Thursday, February 5, 2009

THAT girl

on monday night i was THAT girl in my grad school class. the one who doesn't stop talking when the professor is clearly trying to end class- the one that goes on and on when nobody cares anymore. i hate that girl. and there i was- i couldn't close my mouth. i could see the pained looks on my classmates' faces- but it made no difference. i was seeing red and i ranted on and on about teacher preparation, teach for america, education politics, and how i see the whole issue.

we'd had a lecture from a professor on the main campus (excuse me, on grounds)- it was a crazy virtual learning experience- she could see us, we could see her- 2 hours apart by car. i'd really enjoyed her talk, despite finding the whole video thing odd, and thought she'd given really great questions to make us think (she obviously hit a hot button with me). we talked about the articles she'd given us to read on teacher preparation and the research that has discovered the importance of pedagogy in the field of teaching, but how other research from socially conservative foundations disagrees with this.

she utilized that great strategy of 'talk time' we give our kids. and so when it was time to stop talking and rejoin the central discussion- i just didn't rejoin. i kept whispering (again, being one of those people i hate) and then i took my whispering from my small group to announcing it in front of the whole class.

one question she asked was "how should highly qualified be defined?", because, it is currently defined as anyone holding a state license (including provisional license). this led into the discussion of what makes a good educator, and what makes a great educator. i couldn't help but think (and argue with my group) that having a definition is ridiculous in itself. we can argue over the semantics of how to judge highly qualified, but changing the definition does not change the teachers who enter the field. we need to attract good teachers, (and we need to do it in a way that creates career teachers- not 2 year teachers because they didn't get into law school), and so part of attracting teachers is raising the bar as a whole- making teaching more attractive to attract a more competitive group. it should be brutally hard to become a teacher- nobody should say to anyone in college, "oh, you're just going to be a teacher". we HAVE to change that perception before we change anything else.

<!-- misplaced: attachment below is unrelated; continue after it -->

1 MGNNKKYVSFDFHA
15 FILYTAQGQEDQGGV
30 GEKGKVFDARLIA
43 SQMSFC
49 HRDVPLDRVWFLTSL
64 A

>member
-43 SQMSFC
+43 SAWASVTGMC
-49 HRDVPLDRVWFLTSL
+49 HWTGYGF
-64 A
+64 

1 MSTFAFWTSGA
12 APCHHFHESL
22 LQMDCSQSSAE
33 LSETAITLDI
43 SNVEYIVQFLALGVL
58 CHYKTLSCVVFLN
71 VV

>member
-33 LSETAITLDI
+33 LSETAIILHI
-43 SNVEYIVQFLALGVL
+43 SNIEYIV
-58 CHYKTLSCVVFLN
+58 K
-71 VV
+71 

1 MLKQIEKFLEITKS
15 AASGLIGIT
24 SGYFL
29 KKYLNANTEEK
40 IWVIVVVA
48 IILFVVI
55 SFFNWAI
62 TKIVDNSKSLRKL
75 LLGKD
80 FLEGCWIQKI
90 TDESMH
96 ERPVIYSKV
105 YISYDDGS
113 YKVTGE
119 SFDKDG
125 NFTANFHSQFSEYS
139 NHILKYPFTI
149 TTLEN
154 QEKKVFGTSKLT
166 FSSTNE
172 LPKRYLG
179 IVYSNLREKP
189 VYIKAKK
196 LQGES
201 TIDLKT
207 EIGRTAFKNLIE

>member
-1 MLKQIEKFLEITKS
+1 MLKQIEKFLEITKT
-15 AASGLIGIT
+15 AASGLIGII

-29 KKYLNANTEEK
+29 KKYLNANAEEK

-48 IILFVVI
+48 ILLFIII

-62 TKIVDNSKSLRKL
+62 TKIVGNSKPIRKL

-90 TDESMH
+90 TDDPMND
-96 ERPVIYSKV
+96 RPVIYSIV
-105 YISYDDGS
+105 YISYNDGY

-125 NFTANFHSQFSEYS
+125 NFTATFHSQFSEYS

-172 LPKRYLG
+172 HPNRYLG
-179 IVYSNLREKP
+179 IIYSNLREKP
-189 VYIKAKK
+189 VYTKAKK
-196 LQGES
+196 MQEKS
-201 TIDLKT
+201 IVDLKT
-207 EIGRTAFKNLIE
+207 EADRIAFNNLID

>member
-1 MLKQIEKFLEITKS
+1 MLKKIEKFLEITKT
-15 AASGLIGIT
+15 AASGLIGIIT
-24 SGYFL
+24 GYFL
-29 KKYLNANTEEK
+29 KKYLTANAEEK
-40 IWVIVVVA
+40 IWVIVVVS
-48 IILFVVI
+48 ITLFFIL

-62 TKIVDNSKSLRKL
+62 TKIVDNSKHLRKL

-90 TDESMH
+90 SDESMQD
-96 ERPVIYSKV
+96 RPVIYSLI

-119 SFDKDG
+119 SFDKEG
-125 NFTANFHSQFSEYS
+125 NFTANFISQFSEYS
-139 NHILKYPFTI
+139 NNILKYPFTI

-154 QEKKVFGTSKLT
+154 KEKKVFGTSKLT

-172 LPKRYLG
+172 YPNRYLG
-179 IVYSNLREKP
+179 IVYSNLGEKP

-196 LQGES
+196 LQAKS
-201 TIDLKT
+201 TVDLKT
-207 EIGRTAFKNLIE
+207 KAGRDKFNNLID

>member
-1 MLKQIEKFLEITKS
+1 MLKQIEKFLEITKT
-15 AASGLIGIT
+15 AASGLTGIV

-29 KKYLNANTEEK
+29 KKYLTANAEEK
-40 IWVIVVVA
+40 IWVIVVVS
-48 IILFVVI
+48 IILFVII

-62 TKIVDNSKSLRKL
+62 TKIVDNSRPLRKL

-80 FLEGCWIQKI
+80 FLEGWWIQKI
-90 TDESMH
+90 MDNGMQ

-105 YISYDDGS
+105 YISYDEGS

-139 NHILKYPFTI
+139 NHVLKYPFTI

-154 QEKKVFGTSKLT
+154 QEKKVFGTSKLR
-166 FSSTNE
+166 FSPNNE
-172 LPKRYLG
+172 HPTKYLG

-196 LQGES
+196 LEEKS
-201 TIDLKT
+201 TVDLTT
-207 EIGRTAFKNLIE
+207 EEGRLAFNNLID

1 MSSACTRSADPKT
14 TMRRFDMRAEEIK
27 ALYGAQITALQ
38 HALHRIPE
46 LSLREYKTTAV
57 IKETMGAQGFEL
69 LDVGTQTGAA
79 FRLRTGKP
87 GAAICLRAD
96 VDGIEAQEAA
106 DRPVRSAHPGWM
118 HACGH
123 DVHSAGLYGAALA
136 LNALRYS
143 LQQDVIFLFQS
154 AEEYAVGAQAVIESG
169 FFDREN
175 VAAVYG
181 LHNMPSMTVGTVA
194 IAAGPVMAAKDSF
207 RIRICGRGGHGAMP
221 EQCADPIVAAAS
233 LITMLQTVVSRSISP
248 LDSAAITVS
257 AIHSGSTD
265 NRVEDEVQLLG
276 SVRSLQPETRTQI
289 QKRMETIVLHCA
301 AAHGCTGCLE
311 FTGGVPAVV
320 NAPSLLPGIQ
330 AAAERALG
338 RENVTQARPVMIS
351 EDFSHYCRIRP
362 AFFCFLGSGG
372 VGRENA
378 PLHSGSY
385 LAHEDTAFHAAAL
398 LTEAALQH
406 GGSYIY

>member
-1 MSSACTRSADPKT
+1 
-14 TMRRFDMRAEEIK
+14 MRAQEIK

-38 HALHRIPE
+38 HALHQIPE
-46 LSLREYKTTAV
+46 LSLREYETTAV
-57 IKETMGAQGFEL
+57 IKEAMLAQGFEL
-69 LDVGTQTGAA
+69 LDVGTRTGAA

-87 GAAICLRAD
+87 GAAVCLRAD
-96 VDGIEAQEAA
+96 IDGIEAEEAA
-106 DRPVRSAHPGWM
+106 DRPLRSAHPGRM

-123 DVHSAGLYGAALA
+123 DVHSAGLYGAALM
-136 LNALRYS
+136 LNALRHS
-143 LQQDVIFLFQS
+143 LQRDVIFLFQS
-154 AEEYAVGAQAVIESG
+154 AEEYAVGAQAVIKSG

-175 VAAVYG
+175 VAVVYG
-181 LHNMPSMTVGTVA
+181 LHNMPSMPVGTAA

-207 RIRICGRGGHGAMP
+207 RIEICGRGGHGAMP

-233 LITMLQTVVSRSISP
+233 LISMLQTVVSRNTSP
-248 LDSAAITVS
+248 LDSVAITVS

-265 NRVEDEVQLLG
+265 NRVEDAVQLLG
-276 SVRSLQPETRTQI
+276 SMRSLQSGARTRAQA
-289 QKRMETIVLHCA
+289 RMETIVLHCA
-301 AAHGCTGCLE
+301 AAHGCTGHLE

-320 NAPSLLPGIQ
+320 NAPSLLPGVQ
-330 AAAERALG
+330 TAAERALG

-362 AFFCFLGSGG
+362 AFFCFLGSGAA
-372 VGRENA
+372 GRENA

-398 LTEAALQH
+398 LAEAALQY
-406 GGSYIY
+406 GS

and what do i think makes a good teacher? the same thing that makes anyone good at anything- an understanding of your trade, practice, experience, and reflection on how to do better.

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the thing is, when i get worked up about something i turn into someone i don't know. i rant. i try to lecture others. i interrupt others when they're talking. and i watch myself as an outsider and cringe. because most of all, when i'm like this i don't make my point. i talk in round-about ways, i have sidebar thoughts, i forget where i was going with a certain thought- as i have with this blog post, and the one before it on charter schools. i started and forgot where i was going.

so i apologize.

but perhaps my confused blog posts will save me from being beat up after class but a bunch of disgruntled graduate students.

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